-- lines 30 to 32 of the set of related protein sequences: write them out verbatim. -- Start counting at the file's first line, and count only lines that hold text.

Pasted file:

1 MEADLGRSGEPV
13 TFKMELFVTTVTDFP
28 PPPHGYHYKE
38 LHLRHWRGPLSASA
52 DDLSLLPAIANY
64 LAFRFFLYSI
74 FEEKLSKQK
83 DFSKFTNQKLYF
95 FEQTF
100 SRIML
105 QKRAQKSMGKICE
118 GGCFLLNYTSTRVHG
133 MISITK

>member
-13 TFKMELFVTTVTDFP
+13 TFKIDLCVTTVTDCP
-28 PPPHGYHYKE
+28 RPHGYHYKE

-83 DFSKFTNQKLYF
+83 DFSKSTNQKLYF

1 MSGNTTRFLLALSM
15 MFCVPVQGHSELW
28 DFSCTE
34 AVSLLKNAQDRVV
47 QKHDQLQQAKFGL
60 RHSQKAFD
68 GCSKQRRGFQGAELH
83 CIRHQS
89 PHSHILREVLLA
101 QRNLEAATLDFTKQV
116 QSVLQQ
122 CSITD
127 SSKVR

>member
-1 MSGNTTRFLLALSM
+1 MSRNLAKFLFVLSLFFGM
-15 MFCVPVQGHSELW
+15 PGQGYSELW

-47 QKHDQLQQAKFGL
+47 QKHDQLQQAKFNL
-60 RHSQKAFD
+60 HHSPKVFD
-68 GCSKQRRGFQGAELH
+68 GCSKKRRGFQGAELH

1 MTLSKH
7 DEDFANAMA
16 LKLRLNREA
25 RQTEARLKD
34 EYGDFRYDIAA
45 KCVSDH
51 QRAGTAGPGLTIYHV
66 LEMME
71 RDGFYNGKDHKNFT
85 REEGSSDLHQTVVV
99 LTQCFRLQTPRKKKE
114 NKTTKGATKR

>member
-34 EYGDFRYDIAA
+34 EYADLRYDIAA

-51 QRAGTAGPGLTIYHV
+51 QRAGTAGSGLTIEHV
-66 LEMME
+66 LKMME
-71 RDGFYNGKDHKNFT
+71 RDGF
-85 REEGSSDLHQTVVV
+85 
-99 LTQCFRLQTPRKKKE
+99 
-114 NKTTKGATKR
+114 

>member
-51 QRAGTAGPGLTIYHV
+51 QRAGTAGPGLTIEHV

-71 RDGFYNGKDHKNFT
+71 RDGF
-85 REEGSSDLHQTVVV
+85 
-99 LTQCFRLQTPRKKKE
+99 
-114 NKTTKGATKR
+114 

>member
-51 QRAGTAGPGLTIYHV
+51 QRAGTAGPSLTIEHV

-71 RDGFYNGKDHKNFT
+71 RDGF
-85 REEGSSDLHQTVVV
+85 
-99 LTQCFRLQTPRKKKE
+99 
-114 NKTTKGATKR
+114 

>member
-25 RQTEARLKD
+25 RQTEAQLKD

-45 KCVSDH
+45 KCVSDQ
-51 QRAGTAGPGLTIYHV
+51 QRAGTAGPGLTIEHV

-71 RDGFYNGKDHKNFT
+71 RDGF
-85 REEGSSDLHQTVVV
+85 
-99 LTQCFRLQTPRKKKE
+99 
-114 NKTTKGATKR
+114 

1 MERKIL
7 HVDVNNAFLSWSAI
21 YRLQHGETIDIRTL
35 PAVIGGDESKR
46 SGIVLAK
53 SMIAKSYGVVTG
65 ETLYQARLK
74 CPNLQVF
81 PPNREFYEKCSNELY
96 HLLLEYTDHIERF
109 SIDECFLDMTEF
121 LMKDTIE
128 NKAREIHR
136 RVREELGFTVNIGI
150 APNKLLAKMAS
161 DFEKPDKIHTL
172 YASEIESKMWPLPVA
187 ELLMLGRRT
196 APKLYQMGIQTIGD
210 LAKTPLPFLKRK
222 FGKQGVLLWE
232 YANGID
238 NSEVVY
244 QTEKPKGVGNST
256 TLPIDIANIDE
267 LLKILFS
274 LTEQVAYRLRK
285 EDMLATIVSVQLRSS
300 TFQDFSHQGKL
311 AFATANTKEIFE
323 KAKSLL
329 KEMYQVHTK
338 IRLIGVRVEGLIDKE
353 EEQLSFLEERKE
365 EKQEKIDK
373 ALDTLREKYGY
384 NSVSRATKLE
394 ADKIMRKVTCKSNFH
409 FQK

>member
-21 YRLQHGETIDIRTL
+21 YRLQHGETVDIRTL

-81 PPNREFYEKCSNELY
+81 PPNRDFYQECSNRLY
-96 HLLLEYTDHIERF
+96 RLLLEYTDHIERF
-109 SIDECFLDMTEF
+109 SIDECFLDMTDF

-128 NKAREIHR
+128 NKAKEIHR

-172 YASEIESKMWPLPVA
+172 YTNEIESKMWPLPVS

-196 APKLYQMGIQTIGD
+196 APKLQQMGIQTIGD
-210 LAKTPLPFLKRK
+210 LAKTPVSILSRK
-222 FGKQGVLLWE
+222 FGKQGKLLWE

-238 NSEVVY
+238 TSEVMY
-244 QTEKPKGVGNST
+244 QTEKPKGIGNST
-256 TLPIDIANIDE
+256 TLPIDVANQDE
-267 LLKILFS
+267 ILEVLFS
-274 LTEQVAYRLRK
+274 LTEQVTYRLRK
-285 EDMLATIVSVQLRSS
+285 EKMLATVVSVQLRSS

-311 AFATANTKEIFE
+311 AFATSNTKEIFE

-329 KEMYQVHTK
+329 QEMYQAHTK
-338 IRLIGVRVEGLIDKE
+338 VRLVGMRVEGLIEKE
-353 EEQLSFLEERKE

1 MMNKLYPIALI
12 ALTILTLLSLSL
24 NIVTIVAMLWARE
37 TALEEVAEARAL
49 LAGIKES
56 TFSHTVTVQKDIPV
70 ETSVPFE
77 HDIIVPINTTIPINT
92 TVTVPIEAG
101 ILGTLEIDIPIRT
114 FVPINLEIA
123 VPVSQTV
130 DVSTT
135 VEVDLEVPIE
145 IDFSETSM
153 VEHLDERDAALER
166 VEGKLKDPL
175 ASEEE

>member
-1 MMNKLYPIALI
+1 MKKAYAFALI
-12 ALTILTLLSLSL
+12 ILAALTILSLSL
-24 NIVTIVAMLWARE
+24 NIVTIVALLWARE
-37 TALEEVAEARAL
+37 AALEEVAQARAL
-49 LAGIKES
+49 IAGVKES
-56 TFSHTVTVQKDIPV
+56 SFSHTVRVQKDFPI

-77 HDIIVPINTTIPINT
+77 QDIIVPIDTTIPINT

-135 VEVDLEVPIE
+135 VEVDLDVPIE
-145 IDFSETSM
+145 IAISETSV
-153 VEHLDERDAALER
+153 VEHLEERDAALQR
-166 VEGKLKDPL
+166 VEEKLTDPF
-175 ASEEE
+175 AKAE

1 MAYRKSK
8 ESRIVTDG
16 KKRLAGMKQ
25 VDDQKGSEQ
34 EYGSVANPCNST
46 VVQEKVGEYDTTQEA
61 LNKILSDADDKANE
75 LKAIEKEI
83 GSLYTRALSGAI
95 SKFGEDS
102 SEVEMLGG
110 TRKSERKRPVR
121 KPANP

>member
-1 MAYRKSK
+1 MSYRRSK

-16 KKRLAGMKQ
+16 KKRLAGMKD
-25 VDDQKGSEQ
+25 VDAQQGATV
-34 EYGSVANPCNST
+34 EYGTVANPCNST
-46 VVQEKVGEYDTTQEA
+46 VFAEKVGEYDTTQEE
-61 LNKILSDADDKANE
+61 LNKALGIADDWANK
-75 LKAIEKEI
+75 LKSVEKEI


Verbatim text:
101 QRNLEAATLDFTKQV
116 QSVLQQ
122 CSITD